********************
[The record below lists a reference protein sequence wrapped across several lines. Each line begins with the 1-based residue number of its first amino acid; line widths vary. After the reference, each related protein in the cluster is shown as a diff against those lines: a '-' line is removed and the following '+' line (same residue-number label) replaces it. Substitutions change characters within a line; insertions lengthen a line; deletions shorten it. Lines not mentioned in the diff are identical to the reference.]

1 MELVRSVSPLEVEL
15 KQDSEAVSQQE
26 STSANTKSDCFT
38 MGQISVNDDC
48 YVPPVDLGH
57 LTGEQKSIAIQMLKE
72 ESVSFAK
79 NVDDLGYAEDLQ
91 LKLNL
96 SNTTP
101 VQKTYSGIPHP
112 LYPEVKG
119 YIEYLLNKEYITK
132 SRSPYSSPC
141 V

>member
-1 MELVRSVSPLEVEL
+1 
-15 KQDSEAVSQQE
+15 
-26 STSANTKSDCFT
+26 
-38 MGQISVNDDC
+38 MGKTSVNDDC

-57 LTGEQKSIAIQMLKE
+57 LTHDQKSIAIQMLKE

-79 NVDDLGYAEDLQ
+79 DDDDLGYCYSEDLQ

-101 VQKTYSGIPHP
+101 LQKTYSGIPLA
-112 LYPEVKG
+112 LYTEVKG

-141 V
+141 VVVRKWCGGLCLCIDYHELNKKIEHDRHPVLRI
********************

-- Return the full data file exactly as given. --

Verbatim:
[The record below lists a reference protein sequence wrapped across several lines. Each line begins with the 1-based residue number of its first amino acid; line widths vary. After the reference, each related protein in the cluster is shown as a diff against those lines: a '-' line is removed and the following '+' line (same residue-number label) replaces it. Substitutions change characters within a line; insertions lengthen a line; deletions shorten it. Lines not mentioned in the diff are identical to the reference.]

1 MELVRSVSPLEVEL
15 KQDSEAVSQQE
26 STSANTKSDCFT
38 MGQISVNDDC
48 YVPPVDLGH
57 LTGEQKSIAIQMLKE
72 ESVSFAK
79 NVDDLGYAEDLQ
91 LKLNL
96 SNTTP
101 VQKTYSGIPHP
112 LYPEVKG
119 YIEYLLNKEYITK
132 SRSPYSSPC
141 V

>member
-1 MELVRSVSPLEVEL
+1 
-15 KQDSEAVSQQE
+15 
-26 STSANTKSDCFT
+26 
-38 MGQISVNDDC
+38 MGKTSVNDDC

-57 LTGEQKSIAIQMLKE
+57 LTHDQKSIAIQMLKE

-79 NVDDLGYAEDLQ
+79 DDDDLGYCYSEDLQ

-101 VQKTYSGIPHP
+101 LQKTYSGIPLA
-112 LYPEVKG
+112 LYTEVKG

-141 V
+141 VVVRKWCGGLCLCIDYHELNKKIEHDRHPVLRI